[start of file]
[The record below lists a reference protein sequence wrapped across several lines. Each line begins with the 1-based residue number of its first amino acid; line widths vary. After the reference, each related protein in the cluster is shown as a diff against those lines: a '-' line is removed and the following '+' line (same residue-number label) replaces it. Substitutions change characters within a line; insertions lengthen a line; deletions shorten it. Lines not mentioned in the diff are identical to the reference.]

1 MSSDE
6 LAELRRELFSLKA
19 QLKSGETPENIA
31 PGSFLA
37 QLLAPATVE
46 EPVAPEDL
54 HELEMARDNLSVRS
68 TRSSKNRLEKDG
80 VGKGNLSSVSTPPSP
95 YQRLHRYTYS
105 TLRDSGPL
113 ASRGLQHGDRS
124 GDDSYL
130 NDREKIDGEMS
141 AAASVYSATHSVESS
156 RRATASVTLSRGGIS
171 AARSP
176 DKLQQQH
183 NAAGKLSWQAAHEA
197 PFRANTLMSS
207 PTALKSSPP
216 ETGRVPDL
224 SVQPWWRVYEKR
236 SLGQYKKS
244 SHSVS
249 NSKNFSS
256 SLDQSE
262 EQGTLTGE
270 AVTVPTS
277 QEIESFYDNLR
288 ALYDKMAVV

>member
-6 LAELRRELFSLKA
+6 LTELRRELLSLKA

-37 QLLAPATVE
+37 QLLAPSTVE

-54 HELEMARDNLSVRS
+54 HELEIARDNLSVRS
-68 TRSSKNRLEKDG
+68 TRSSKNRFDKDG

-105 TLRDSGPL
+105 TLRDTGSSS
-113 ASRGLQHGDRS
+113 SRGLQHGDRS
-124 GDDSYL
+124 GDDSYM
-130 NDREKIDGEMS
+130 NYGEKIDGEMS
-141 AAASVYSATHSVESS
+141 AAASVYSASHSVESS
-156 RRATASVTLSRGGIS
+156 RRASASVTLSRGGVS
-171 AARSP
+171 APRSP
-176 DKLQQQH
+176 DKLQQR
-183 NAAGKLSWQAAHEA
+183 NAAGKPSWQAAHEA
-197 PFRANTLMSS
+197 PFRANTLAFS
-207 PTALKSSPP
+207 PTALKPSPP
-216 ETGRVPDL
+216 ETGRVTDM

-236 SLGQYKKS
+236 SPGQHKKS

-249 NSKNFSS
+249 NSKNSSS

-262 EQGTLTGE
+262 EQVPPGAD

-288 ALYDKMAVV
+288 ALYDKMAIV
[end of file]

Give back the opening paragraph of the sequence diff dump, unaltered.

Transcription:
[The record below lists a reference protein sequence wrapped across several lines. Each line begins with the 1-based residue number of its first amino acid; line widths vary. After the reference, each related protein in the cluster is shown as a diff against those lines: a '-' line is removed and the following '+' line (same residue-number label) replaces it. Substitutions change characters within a line; insertions lengthen a line; deletions shorten it. Lines not mentioned in the diff are identical to the reference.]